The average production worker in the plastics industry is 32 percent less productive than the average employee in the durable manufacturing sector, and 36 percent less productive than a worker in nondurable manufacturing. That is one of the conclusions of the ``Plastics Industry Outlook-1996-1998,'' prepared by CIT Group/Industrial Financing, a Livingston, N.J.-based machinery financing company.
Michael Paslawskyj, vice president of business development and economic research for CIT, said the productivity gap is symptomatic of the dramatic rate of growth of the processingindustry.
Despite the perception that the plastics processing industry is seeing more and more consolidation, Paslawskyj said CIT's study indicates the number of small processors with fewer than 20 employees increased between 1987 and 1992, and still represents about half the total number of processors.
He noted that, unlike the automotive and steel industries, for example, plastics processors pay low wages and benefits and generally are not unionized. Those factors contribute to relatively low wages, and levels of training and education, which in turn lead to lower productivity.
``With the exception of die and mold making, this is a low-skill labor job,'' he said. ``There are few barriers to entry. You can start processing plastic in your garage spending less than $100,000, and that is what has happened. The fast growth of the industry has led more people into it. In the auto and steel industries, labor and benefit costs are a major, big-ticket portion of the business.''
He said the productivity gap also is fueled when even large processors do not take advantage of technology. He noted he has visited several large plants where he saw processing lines manned by low-skilled workers instead of automated with robots, which decreases productivity.
``It's not like these companies couldn't afford the robotics to pull the product from the mold,'' he said. ``They just aren't focused on that, because lack of productivity is covered by the growth in the industry.''
He admitted that ``mom and pop'' processors are unable to afford the robots, and other technological productivity boosters, and thus must improve productivity in other ways, through better management techniques.
Among the other findings in the outlook are:
Noting that it expects theFederal Reserve Board to implement a ``soft landing'' for the U.S. economy, CIT predicts plastics shipments will continue to grow at a 4.3 percent rate in 1995, slower than last year's 8.9 percent rate. CIT anticipates growth will accelerate again in 1996 and 1997, by 5.3 percent and 6.9 percent respectively, and level off at 5 percent in 1998 at $119.5 billion. Those rates would represent an overall gain by 1998 of 23 percent over last year's level. New applications, such as brushless plastic motors, mooring piles, decking, transistors, intake manifolds and fuel tanks, should aid the growth.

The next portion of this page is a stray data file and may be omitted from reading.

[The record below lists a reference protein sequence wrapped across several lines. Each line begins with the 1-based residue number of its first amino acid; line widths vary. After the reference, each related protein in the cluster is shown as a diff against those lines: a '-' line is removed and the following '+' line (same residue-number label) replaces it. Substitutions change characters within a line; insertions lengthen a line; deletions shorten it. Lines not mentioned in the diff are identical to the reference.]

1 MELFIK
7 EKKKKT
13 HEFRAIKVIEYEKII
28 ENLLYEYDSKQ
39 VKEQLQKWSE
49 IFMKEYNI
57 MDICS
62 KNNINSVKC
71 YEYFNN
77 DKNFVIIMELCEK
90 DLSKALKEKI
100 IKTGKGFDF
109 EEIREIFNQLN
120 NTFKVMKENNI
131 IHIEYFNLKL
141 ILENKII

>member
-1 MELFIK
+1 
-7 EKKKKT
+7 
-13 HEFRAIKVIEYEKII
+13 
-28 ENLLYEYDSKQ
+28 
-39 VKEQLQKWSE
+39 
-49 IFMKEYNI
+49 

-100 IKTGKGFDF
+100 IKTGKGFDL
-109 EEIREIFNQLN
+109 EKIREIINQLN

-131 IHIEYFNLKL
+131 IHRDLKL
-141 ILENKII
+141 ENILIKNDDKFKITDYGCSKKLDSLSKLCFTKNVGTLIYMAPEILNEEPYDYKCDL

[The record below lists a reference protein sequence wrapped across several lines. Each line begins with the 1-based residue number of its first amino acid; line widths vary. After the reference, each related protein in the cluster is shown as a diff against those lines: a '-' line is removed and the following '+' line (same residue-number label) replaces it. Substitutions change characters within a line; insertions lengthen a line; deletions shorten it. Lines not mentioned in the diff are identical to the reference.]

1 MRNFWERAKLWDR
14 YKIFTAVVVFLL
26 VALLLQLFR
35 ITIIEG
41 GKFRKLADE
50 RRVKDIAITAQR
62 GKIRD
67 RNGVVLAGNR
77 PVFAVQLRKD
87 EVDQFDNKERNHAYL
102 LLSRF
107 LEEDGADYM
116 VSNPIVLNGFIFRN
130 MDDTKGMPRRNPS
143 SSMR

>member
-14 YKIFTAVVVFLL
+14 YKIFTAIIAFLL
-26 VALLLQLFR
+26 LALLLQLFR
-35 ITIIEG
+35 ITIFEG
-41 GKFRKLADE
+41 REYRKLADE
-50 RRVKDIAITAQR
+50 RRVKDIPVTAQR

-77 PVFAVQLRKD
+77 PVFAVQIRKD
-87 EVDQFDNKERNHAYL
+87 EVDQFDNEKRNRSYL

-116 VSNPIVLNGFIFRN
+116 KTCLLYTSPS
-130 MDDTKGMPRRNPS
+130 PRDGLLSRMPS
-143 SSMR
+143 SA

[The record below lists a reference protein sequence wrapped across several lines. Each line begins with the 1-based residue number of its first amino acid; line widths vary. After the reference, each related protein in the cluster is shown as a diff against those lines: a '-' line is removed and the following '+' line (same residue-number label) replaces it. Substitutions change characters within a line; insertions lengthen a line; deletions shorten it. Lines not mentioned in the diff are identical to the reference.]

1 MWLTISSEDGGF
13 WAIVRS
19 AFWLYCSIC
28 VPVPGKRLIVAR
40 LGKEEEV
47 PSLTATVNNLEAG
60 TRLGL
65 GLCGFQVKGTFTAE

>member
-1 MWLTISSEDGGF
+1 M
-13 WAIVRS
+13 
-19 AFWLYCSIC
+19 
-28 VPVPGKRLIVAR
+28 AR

The exploding electronics industry will help boost the use of plastics, coupled with increased consumption in health care, household products and the construction industry.
Although resin prices have risen 31 percent since March 1994, manufacturers of finished plastic products have absorbed most of the increase, causing the prices for finished products to rise only 6 percent. Prices for finished products are expected to rise about 1.5 percent during the next few years, and stabilizing resin prices will enable processors to recoup some of their margin losses.
By 1998, nominal exports of plastic products will rise to nearly $8.8 billion annually, 42 percent ahead of 1994. Imports also will grow, but at a slower rate, with imports' share of domestic plastic product consumption declining slightly from 5.7 percent last year to 5.6 percent in 1998.
Imports from Mexico will grow well beyond their 6.3 percent of total imports in 1994 because Mexican plastics products are now 35 percent cheaper due to the devaluation of the peso, and because an increased number of companies in the Far East, wishing to take advantage of the North American Free Trade Agreement, have opened facilities in Mexico.
Imports from China have increased more than 170 percent since 1991 to nearly $1 billion in 1994, and Canada, China, Japan and Taiwan account for nearly 63 percent of U.S. plastic product imports.
The U.S. plastics industry's trade surplus swelled from $336 million in 1993 to $660 million in 1994.
Domestic purchases of plastics machinery will exceed $2.9 billion by 1998, from the 1994 record level of $2.36 billion, and the 7.9 percent growth rate for machinery sales will slack off to about 2 percent by 1998.
Domestic machinery shipments soared an estimated 16.8 percent in 1994 over the previous year, while imported machinery sales plunged 16.2 percent.
Livingston, N.J.-based CIT Group/Industrial Financing is an operating unit of CIT Holdings Inc., also of Livingston. CIT Holdings is owned by Dai-Ichi Kangyo Bank Ltd., based in Tokyo, and Chemical Banking Corp. of New York.